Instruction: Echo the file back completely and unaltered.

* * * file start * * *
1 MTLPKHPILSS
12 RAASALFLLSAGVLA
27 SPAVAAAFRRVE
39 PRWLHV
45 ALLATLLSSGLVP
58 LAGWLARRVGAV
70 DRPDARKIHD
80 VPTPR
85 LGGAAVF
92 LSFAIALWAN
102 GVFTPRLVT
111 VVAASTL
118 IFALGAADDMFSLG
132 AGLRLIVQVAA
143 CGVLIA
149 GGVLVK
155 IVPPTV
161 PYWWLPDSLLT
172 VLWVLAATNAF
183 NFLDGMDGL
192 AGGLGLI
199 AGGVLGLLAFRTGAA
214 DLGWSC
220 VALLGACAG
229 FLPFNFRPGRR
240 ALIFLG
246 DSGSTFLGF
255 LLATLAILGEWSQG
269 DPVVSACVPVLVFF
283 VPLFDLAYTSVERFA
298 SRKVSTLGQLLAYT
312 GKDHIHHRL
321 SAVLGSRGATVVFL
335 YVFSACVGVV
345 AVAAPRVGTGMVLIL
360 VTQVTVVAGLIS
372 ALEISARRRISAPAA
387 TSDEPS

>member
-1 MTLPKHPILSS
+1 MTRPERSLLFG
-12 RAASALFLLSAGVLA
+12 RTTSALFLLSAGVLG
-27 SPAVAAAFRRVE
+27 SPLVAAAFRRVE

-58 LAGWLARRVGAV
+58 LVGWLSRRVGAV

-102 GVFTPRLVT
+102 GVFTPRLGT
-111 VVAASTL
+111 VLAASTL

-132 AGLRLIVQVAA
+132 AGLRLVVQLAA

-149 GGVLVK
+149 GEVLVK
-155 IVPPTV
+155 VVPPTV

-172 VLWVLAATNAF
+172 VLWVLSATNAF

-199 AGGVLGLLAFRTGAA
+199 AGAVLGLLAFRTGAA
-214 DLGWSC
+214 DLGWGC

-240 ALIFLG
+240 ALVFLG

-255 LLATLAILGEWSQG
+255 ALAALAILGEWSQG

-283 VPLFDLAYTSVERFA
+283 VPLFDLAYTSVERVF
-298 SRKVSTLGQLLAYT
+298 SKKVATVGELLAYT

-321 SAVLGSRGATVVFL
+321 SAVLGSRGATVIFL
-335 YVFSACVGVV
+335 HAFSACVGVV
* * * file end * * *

1 MTLPKHPILSS
12 RAASALFLLSAGVLA
27 SPAVAAAFRRVE
39 PRWLHV
45 ALLATLLSSGLVP
58 LAGWLARRVGAV
70 DRPDARKIHD
80 VPTPR
85 LGGAAVF
92 LSFAIALWAN
102 GVFTPRLVT
111 VVAASTL
118 IFALGAADDMFSLG
132 AGLRLIVQVAA
143 CGVLIA
149 GGVLVK
155 IVPPTV
161 PYWWLPDSLLT
172 VLWVLAATNAF
183 NFLDGMDGL
192 AGGLGLI
199 AGGVLGLLAFRTGAA
214 DLGWSC
220 VALLGACAG
229 FLPFNFRPGRR
240 ALIFLG
246 DSGSTFLGF
255 LLATLAILGEWSQG
269 DPVVSACVPVLVFF
283 VPLFDLAYTSVERFA
298 SRKVSTLGQLLAYT
312 GKDHIHHRL
321 SAVLGSRGATVVFL
335 YVFSACVGVV
345 AVAAPRVGTGMVLIL
360 VTQVTVVAGLIS
372 ALEISARRRISAPAA
387 TSDEPS

>member
-1 MTLPKHPILSS
+1 MTRPERSLLFG
-12 RAASALFLLSAGVLA
+12 RTTSALFLLSAGVLG
-27 SPAVAAAFRRVE
+27 SPLVAAAFRRVE

-58 LAGWLARRVGAV
+58 LVGWLSRRVGAV

-102 GVFTPRLVT
+102 GVFTPRLGT
-111 VVAASTL
+111 VLAASTL

-132 AGLRLIVQVAA
+132 AGLRLVVQLAA

-149 GGVLVK
+149 GEVLVK
-155 IVPPTV
+155 VVPPTV

-172 VLWVLAATNAF
+172 VLWVLSATNAF

-199 AGGVLGLLAFRTGAA
+199 AGAVLGLLAFRTGAA
-214 DLGWSC
+214 DLGWGC

-240 ALIFLG
+240 ALVFLG

-255 LLATLAILGEWSQG
+255 ALAALAILGEWSQG

-283 VPLFDLAYTSVERFA
+283 VPLFDLAYTSVERVF
-298 SRKVSTLGQLLAYT
+298 SKKVATVGELLAYT

-321 SAVLGSRGATVVFL
+321 SAVLGSRGATVIFL
-335 YVFSACVGVV
+335 HAFSACVGVV